He advised that we discard our 1 remaining embryo, for Will to go on antioxident therapy to help decrease the amount of fragmented sperms, and do a fresh cycle using a new method called PICSI. It’s basically the same as ICSI where the sperm is injected into the egg, but with PICSI, they first place the sperm into a dish with hyaluronan enzyme, which acts like a magnet to attract the strongest healthiest sperm. This enzyme allows for the sperm to bind to this layer, and by the sperm binding to it allows the lab to have more than just a visual choice of selection. Sperm that binds to the hyaluronan show improved DNA integrity and fewer DNA mistakes than those that do not bind. So of course they would choose these sperms to fertilise our eggs. He also recommended have Wills sperm surgically removed, as this can also reduce the risk of fragmented sperms.
Wow. What a lot to take in right?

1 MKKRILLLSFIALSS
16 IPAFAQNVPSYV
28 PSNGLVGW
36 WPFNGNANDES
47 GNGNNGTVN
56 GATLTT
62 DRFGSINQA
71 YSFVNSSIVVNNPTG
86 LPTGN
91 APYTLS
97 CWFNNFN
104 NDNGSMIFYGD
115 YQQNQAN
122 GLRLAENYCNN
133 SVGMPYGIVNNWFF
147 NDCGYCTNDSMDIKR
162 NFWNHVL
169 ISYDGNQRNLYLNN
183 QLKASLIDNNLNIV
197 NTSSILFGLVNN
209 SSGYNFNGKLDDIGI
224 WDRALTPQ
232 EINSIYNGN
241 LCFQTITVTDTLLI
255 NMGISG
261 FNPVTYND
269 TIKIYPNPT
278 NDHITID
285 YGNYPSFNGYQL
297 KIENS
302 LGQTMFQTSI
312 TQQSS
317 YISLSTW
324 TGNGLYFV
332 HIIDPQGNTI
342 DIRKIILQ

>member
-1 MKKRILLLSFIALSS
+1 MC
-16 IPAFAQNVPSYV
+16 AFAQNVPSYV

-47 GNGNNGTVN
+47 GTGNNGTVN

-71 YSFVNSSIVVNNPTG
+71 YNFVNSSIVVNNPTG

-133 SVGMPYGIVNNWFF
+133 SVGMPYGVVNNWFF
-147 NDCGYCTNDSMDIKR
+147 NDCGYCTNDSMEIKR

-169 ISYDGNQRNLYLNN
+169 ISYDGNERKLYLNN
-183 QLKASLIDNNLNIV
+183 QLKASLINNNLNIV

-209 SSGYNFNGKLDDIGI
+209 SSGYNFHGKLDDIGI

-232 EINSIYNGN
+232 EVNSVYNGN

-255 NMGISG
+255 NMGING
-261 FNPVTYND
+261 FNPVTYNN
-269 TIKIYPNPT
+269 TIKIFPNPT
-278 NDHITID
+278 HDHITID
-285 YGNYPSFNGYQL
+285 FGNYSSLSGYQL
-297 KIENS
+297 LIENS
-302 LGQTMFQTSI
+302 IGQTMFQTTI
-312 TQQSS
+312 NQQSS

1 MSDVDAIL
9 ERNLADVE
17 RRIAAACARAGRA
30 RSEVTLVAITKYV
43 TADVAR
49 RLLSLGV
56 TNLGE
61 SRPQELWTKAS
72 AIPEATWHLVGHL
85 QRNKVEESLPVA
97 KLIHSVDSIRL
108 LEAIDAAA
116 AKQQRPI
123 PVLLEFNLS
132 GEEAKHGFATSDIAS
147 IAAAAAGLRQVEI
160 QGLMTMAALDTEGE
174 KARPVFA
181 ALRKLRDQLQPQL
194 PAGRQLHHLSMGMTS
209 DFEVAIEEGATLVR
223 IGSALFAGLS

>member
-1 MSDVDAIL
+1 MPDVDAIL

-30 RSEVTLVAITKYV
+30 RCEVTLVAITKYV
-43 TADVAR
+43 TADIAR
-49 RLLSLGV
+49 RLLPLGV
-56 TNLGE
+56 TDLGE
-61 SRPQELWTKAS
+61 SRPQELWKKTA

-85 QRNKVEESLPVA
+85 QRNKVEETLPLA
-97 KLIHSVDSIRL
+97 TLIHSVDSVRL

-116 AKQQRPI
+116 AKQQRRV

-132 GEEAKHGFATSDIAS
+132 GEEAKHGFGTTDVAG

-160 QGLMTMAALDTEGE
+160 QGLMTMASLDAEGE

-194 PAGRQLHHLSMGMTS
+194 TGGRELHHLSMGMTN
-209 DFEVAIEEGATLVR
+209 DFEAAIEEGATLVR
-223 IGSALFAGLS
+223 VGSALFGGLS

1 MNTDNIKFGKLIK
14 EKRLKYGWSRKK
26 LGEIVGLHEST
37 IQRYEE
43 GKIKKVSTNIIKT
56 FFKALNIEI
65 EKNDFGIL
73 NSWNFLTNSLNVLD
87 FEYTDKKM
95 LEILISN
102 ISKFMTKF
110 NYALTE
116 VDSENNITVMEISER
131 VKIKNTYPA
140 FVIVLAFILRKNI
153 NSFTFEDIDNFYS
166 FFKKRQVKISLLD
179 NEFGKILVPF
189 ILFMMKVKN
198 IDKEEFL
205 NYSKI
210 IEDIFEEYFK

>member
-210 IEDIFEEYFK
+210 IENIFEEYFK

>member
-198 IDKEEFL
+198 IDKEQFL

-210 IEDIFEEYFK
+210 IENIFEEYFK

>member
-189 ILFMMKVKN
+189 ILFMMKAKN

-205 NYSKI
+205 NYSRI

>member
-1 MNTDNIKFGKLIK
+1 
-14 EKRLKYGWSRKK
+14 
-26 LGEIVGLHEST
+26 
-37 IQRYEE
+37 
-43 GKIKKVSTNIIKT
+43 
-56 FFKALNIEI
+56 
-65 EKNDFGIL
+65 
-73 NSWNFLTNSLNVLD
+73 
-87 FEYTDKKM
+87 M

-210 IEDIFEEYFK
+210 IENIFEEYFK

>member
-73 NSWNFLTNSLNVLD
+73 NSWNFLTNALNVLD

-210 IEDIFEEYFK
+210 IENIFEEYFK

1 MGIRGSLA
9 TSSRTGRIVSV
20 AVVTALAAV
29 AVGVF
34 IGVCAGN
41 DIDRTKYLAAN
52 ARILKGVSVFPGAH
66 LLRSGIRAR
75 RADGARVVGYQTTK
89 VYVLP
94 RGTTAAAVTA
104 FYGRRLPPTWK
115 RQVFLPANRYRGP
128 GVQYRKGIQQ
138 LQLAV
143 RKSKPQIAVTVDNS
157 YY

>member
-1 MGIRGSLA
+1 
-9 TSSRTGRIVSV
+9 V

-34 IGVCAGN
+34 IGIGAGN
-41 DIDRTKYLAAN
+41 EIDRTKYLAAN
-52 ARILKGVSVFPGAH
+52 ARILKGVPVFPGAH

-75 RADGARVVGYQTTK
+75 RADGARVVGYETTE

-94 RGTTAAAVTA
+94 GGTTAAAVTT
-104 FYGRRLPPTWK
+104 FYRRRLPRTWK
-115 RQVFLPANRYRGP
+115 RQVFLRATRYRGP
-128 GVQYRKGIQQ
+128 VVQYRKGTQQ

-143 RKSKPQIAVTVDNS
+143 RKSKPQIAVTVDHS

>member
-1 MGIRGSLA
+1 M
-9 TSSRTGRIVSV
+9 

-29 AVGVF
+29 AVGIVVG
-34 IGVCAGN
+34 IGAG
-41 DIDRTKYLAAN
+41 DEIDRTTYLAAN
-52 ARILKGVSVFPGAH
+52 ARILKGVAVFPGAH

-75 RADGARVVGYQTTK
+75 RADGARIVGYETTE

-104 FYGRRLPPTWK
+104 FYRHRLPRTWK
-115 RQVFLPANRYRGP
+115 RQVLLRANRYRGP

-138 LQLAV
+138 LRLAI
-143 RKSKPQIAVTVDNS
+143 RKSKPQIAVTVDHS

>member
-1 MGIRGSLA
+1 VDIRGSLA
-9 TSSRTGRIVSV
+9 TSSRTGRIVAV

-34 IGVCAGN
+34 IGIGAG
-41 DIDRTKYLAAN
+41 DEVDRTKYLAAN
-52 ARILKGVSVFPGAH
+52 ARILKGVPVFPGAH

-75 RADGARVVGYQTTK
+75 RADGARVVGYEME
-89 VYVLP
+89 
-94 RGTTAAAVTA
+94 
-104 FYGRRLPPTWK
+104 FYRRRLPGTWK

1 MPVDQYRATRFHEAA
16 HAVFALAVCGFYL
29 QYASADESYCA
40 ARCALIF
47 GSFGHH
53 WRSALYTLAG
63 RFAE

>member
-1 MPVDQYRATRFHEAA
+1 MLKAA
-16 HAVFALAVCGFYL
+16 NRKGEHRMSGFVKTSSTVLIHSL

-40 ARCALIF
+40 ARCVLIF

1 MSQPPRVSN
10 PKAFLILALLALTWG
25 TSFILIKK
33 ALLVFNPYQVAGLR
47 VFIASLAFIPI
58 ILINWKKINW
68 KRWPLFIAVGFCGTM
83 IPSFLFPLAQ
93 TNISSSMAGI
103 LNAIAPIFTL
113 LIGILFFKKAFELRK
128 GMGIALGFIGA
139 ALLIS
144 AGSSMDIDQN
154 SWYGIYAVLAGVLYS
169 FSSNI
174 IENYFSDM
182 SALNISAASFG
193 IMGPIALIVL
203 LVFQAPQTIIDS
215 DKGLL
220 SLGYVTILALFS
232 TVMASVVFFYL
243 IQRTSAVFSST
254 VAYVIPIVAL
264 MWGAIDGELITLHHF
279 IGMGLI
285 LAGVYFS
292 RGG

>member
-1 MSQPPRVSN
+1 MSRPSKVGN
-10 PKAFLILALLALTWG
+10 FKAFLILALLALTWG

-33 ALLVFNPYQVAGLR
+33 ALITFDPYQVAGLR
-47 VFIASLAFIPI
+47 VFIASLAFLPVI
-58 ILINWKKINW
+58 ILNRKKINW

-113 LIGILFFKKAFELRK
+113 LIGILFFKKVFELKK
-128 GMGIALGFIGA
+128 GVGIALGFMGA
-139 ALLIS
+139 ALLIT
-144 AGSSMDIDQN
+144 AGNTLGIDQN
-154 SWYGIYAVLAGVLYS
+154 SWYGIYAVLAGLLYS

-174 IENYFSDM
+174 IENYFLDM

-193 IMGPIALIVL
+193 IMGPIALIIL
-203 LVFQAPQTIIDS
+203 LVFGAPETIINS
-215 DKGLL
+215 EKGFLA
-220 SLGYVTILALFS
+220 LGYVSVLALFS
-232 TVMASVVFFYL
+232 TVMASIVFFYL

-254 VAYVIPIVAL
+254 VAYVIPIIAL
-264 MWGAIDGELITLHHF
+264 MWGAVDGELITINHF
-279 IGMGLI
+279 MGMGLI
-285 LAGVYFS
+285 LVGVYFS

We wasn’t expecting there to be anything wrong, seeing as we weren’t contacted!

So we then phoned the clinic, who suggested we speak to our fertility specialist at our follow up appointment about future treatment plans.
She also strongly advised that we attend a counselling session, as we were quite negative about the whole situation. Especially after finding out we’d been left in the dark about Will’s DNA results!
So we decided to take the counselling session, we got 1 hour free with our funding.
Maybe it would make us somehow feel more positive about the whole situation.
We shall see……

Official test day!

June 24th, our official test day! God we were sooo nervous to test this time. I hadn’t done an early test so had no idea what to expect. We just wished for 2 clear lines on the pregnancy test! I felt as though it would be positive, I couldn’t see any reason why I wouldn’t be pregnant, so I was somewhat expecting the test to be positive. Which just made my anxiety worse because I knew I could be setting myself up for heartache!

Will woke me up around 5:30am, and as soon as I opened my eyes I could feel my heart beginning to race from the nerves.
Pregnancy test done, and we waited for 3 minutes.
Nothing. We thought it might take a while like the last one did, so we kept checking every couple of minutes, but the test remained negative. A very bright, clear negative.

I cried a little, and Will cuddled me. I don’t know how he stays so strong through it all!